Marketing Demand

Date October 21, 2011

I’m thrilled to report back that I am still riding the wave of success after an phenomenal trade show in June. I was requested by many organizations around the country to travel and present on similar marketing topics. The laundry industry that I’m now focused in is very new to the uptake of marketing techniques. Not just the new and social medias, but marketing in general. Laundromats were always just a necessity that people would utilize and it was assumed that people would always use whichever one was closed to their home. As time has progressed, more owners are learning that they can get more customers and increase their profits by instituting a number of simple marketing techniques that focus on factors that potential customers would be interested in.

With those concepts in mind, I have become the sought after speaker within this niche market. I have most recently had the pleasure of speaking in Orlando, Florida on August 10, 2011, Seattle, Washington on September 24, 2011 and Los Angeles, California on October 20, 2011. I have also been requested and am planning to speak in Chicago, Illinois on February 16, 2012.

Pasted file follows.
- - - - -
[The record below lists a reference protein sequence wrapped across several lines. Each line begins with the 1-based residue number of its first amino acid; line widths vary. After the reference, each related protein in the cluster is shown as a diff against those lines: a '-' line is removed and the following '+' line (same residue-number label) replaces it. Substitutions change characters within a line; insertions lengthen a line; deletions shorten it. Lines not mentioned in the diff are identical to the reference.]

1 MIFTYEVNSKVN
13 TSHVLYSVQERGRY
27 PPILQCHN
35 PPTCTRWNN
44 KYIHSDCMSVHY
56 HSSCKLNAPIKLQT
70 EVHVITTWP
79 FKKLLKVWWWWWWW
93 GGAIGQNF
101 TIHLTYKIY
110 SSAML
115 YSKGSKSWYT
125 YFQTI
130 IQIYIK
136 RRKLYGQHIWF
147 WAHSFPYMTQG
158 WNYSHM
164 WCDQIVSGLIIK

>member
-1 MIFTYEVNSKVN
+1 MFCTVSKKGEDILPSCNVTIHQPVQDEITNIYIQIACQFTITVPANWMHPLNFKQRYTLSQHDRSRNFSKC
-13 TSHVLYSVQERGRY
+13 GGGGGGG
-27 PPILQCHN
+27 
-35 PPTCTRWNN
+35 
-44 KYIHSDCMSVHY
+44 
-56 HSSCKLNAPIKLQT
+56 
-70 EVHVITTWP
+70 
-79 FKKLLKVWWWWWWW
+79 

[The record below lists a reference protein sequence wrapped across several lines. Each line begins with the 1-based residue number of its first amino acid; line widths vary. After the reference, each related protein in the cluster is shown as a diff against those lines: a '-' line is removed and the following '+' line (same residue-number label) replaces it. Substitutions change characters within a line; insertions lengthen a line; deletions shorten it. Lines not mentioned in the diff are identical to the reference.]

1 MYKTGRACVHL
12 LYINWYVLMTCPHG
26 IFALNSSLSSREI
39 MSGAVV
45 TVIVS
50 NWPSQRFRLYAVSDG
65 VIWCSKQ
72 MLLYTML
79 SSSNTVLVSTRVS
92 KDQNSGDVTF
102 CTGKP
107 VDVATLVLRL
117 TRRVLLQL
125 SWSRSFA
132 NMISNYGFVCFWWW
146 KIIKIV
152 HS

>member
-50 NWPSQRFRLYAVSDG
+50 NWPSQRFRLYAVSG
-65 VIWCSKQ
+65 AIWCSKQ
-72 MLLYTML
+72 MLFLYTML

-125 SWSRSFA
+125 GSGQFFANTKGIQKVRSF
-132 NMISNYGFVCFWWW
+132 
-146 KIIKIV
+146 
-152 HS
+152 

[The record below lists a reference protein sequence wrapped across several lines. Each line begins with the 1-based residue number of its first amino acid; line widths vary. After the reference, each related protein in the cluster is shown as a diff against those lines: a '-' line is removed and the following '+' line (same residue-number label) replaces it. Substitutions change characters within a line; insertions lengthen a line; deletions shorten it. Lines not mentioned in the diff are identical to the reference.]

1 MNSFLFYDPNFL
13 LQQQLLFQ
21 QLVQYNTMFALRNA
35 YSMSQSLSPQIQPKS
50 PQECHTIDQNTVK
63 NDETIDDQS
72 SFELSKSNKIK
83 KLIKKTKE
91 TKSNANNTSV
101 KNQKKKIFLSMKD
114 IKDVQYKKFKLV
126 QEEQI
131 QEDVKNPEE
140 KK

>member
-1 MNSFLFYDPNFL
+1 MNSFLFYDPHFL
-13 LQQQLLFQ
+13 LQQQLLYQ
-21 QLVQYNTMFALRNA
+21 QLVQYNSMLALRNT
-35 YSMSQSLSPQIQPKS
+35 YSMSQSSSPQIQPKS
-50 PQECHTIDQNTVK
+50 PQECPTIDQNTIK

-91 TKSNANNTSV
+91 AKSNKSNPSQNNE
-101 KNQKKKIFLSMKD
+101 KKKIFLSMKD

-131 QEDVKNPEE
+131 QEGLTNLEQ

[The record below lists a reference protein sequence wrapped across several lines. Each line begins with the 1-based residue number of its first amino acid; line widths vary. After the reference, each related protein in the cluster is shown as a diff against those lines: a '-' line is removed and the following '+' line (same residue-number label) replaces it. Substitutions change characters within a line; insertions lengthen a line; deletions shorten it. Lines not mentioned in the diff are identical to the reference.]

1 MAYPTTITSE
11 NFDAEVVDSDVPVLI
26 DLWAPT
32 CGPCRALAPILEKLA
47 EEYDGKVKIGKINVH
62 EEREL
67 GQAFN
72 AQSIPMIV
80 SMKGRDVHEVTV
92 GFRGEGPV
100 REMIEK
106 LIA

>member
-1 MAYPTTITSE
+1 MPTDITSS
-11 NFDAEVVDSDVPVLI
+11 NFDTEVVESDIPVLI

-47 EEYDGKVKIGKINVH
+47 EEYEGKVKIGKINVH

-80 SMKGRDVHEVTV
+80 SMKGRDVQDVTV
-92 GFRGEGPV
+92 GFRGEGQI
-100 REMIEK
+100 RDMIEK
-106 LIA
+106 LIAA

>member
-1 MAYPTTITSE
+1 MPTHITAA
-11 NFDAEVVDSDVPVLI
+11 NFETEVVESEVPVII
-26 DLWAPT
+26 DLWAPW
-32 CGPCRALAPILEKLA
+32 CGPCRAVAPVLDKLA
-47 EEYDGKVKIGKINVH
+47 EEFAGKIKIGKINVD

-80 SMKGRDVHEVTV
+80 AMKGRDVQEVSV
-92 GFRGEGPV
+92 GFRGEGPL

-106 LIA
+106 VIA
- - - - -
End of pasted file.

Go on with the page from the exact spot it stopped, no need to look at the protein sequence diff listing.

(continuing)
Presenting at the Clean Show

Date June 10, 2011

Within days of accepting the position of Director of Marketing and Online Development with a new employer in March, I was told that I would be presenting at our industry’s bi-annual trade show a few months later in Las Vegas, Nevada. With more than 11,000 people expected to be in attendance, my goal was to plan a top-notch presentation that would be applicable to as many attendees in our particular target area as possible. I did this with the knowledge that I was entering a new-to-me industry and created a presentation that I called Delivering the Message: A Complete Guide to Laundry Marketing.